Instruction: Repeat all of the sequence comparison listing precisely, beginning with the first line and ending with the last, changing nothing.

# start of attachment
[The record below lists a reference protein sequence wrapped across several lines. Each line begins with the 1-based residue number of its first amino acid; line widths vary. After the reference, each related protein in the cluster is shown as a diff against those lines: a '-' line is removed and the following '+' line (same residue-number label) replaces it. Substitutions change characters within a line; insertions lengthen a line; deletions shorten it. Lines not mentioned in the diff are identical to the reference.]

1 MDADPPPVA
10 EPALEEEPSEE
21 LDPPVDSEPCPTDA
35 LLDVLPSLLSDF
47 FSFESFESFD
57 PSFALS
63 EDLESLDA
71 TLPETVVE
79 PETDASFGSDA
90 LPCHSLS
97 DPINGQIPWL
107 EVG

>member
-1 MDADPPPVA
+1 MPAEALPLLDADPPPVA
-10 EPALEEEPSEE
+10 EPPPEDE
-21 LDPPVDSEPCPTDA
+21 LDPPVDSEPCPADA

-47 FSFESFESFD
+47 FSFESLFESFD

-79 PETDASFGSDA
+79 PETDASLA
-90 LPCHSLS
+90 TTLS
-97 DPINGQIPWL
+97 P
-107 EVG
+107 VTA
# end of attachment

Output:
[The record below lists a reference protein sequence wrapped across several lines. Each line begins with the 1-based residue number of its first amino acid; line widths vary. After the reference, each related protein in the cluster is shown as a diff against those lines: a '-' line is removed and the following '+' line (same residue-number label) replaces it. Substitutions change characters within a line; insertions lengthen a line; deletions shorten it. Lines not mentioned in the diff are identical to the reference.]

1 MDADPPPVA
10 EPALEEEPSEE
21 LDPPVDSEPCPTDA
35 LLDVLPSLLSDF
47 FSFESFESFD
57 PSFALS
63 EDLESLDA
71 TLPETVVE
79 PETDASFGSDA
90 LPCHSLS
97 DPINGQIPWL
107 EVG

>member
-1 MDADPPPVA
+1 MPAEALPLLDADPPPVA
-10 EPALEEEPSEE
+10 EPPPEDE
-21 LDPPVDSEPCPTDA
+21 LDPPVDSEPCPADA

-47 FSFESFESFD
+47 FSFESLFESFD

-79 PETDASFGSDA
+79 PETDASLA
-90 LPCHSLS
+90 TTLS
-97 DPINGQIPWL
+97 P
-107 EVG
+107 VTA